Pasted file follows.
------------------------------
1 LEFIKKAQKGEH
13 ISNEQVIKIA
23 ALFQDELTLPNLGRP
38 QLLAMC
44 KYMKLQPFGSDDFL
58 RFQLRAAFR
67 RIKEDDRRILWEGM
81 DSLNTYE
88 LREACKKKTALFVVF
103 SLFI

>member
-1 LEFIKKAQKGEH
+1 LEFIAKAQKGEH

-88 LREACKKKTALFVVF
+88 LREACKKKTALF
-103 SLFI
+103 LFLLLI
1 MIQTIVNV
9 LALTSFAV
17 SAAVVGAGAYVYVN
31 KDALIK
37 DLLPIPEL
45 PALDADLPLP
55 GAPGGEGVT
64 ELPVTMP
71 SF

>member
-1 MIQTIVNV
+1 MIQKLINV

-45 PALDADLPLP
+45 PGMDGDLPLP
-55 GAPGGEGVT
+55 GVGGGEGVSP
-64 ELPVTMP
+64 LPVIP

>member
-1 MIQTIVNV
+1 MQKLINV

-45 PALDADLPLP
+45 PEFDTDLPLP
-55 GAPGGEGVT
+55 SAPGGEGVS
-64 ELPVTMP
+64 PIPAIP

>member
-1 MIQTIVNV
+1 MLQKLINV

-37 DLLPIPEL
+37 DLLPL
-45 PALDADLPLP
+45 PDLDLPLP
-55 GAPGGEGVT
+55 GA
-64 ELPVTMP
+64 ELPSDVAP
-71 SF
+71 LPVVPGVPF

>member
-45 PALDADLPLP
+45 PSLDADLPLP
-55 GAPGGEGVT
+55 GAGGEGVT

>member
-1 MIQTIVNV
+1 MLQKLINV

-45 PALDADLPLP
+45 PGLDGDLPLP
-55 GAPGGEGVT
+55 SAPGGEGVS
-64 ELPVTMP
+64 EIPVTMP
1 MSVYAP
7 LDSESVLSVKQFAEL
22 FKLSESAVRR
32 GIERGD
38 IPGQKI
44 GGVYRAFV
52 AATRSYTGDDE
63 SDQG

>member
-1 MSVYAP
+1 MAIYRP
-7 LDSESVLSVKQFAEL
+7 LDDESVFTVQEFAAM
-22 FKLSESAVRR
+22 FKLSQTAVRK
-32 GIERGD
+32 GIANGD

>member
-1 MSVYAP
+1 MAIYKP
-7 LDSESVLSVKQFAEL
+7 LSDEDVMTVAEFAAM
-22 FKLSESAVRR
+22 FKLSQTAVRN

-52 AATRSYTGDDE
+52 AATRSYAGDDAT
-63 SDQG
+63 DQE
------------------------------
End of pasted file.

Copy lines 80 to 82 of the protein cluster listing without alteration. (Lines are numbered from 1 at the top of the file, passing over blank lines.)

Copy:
>member
-1 MSVYAP
+1 MAIYRP